Between Friday 7th July and Tuesday 11th July, both Year 9 and Year 10 were off timetable to participate in Festival Week. This exciting end to the academic term, allowed pupils to experience a broad range of enrichment activities that were not confined to the normal restrictions placed by teaching the syllabus. Festival Week provided an opportunity for pupils to engage in team work and thought provoking activities that stretched their learning experiences.
Year 9 were assigned different ‘Faculty Areas’ to explore. For example in Geography, they performed a survey of Cranbrook Town and evaluated how similar the shops and retail were in comparison to Maidstone and Tunbridge Wells. Pupils thought about how Cranbrook Town looked like in the past and used large white boards and plasticine to construct 3D models of what Cranbrook Town would look like in the future.
In Food Science, pupils discovered the functional properties of eggs in coagulation; aeration and emulsification. Whilst in Science, pupils were set an engineering challenge to construct a device to discover how eggs can withstand an impact collision with the floor.
The Mathematical department organised logical problem solving activities where pupils were scored on how they solved the challenge and how clearly they presented their findings to the rest of the class. For example, one problem solving activity was calculating how many blades of grass there were on the school field with only the use of a 1m ruler.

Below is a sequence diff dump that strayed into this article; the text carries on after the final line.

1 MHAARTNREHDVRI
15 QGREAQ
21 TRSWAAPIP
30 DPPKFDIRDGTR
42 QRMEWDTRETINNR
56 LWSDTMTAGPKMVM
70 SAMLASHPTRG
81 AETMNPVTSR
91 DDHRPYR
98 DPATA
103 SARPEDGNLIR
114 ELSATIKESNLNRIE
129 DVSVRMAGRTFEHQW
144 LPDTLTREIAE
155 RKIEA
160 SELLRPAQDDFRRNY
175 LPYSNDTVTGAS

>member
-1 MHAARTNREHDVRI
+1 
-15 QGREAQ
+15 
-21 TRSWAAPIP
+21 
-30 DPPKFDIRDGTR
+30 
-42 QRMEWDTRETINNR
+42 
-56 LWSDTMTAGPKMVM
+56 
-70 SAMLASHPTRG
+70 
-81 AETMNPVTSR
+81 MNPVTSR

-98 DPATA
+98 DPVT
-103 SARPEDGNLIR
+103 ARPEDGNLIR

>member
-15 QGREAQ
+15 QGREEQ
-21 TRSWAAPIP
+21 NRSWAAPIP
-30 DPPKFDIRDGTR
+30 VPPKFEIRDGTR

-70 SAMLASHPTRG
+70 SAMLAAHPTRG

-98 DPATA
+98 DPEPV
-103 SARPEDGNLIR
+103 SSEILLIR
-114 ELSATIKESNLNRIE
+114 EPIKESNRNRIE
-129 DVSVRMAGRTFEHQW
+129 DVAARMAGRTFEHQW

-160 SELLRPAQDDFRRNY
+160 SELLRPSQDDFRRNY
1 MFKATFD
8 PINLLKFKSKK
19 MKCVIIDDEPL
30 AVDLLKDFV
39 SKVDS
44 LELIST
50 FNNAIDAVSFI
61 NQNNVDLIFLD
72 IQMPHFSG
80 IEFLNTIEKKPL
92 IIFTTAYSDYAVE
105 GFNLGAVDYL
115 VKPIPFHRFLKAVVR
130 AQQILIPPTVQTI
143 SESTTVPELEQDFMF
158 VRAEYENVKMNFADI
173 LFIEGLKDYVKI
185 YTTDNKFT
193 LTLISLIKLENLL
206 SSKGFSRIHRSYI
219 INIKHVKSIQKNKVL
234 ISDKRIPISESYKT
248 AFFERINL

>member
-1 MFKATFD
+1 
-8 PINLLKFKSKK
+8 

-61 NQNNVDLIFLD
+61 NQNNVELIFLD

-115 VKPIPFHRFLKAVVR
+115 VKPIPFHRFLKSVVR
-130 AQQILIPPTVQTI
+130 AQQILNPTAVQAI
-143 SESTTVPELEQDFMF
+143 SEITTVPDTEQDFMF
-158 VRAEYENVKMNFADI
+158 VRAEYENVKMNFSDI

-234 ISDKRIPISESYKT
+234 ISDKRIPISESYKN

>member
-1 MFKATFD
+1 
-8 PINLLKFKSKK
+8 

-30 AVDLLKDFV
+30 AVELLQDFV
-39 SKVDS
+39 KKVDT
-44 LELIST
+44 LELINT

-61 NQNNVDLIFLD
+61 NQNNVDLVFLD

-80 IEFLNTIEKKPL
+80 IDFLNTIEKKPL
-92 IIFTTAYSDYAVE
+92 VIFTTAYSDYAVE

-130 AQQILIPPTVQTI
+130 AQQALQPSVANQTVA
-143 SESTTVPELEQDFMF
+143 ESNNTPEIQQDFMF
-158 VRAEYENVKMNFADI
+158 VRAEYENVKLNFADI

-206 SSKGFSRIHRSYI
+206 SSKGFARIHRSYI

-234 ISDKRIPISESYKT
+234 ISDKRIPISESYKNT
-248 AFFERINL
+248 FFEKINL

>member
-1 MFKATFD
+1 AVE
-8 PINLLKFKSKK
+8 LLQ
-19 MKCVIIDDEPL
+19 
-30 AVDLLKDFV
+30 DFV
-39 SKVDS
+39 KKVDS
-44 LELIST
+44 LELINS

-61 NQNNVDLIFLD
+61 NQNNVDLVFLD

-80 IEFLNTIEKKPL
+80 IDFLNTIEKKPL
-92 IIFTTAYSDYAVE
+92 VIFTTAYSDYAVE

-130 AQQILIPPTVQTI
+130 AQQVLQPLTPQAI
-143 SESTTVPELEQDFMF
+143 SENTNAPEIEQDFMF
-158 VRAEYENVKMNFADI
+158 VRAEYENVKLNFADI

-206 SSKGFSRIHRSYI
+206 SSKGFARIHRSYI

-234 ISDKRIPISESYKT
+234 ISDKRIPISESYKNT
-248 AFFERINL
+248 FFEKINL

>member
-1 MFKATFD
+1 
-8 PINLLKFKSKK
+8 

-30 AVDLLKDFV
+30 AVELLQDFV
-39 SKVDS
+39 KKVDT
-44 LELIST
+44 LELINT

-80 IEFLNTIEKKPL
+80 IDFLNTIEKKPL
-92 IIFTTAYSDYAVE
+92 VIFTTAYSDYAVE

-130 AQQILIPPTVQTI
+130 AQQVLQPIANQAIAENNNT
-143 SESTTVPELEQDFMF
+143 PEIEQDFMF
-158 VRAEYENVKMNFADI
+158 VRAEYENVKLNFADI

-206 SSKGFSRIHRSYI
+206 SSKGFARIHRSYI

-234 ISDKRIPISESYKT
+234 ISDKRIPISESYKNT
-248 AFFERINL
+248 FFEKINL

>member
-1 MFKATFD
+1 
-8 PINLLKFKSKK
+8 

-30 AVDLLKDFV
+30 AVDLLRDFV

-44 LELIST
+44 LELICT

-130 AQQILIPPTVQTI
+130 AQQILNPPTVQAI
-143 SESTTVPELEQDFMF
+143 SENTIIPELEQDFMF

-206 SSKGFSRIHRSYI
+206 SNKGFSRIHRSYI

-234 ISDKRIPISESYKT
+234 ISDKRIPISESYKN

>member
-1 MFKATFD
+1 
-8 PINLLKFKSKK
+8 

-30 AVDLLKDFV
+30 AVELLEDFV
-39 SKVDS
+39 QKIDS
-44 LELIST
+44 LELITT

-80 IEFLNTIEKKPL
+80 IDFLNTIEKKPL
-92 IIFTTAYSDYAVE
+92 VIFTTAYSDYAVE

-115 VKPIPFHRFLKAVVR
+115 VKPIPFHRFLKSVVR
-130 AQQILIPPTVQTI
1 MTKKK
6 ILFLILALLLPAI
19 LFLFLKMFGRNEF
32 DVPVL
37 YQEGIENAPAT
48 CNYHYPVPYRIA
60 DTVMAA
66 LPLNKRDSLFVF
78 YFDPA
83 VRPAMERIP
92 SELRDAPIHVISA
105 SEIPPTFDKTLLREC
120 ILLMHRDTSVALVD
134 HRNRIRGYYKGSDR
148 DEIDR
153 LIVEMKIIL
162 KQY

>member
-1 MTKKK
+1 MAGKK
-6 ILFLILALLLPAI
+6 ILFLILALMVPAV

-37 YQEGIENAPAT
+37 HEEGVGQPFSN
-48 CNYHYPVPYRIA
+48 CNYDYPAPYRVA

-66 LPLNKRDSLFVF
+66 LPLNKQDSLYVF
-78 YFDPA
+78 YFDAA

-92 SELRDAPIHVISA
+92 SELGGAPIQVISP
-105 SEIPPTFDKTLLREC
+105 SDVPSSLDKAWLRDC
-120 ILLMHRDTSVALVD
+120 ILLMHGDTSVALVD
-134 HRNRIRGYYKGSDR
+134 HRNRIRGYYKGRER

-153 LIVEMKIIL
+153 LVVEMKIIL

The Art department showed provoking images of racism and environmental issues that provided a focal point for discussion. Pupils were provided with a variety of materials to design and make badges based on the emotions that these images portrayed. The History department delivered a drama activity where pupils imagined and enacted the conditions of 19th Century London when Jack the Ripper roamed the streets.
Whilst the Year 9 pupils were engaged with enrichment challenges, Mr Rogers organised a mini enterprise week for the Year 10 pupils. During these sessions, pupils experienced a range of activities that prepared them for trading and dealing in ‘imaginary stocks and shares’. All of the computers in IT room 1, 2 and 3 were all connected to a software network that simulated real trading conditions in the banking society. Pupils learnt about reading a wide range of reports and articles to determine what limited resources to buy and sell. This resulted in fierce competition between groups to see who could generate the most profit.
These academic activities were integrated with the House Athletics and House Swimming events that provided drama and of course points for the House Cup. Mrs Coleman, Mrs Burnett and Mr Pohio organised highly inclusive sporting and classic events like egg and spoon race, tug of war and skipping as well as the traditional Field and Track events.
The students all had a brilliant experience. Their feedback says it all:
Lara Morris (Webster Girls) – “Festival Week was very educational and enjoyable. My favourite part was playing the game on computers because it was exciting. It has given me an idea about stock markets and opened my eyes to the world of economics.”
Billy Gibb (School Lodge) – “I enjoyed the History production the most. The Drama activities were very involving and it was interesting to learn about new things.”
Alessandro Nard (Horsley Boys) – “My favourite part of Festival Week was making the protective cover around an egg and dropping it from many heights to see if it cracked.”
Millie Lang (Scott) – “It has been interesting learning real life skills as we do not normally get this opportunity within school.”
Olly Addis (Webster Boys) – “I have really enjoyed Festival Week because we have learnt skills that you will need in your future life. It has been very enjoyable; especially I have enjoyed the competitive nature of the trading programme.”